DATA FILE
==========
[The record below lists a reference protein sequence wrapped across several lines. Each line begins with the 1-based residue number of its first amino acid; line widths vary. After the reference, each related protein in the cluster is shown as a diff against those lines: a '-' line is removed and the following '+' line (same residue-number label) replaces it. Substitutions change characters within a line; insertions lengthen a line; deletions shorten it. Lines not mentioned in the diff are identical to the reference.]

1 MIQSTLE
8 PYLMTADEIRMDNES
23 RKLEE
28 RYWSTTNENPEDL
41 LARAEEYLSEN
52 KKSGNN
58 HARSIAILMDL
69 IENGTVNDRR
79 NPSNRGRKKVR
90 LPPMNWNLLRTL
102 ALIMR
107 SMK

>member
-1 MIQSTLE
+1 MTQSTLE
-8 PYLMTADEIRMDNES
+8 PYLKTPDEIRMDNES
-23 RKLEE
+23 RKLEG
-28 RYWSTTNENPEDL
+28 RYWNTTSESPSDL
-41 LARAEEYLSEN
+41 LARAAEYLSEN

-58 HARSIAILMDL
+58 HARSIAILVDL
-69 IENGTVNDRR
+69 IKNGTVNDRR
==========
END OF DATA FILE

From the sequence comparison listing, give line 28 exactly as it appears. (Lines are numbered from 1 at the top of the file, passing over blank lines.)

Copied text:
+69 IKNGTVNDRR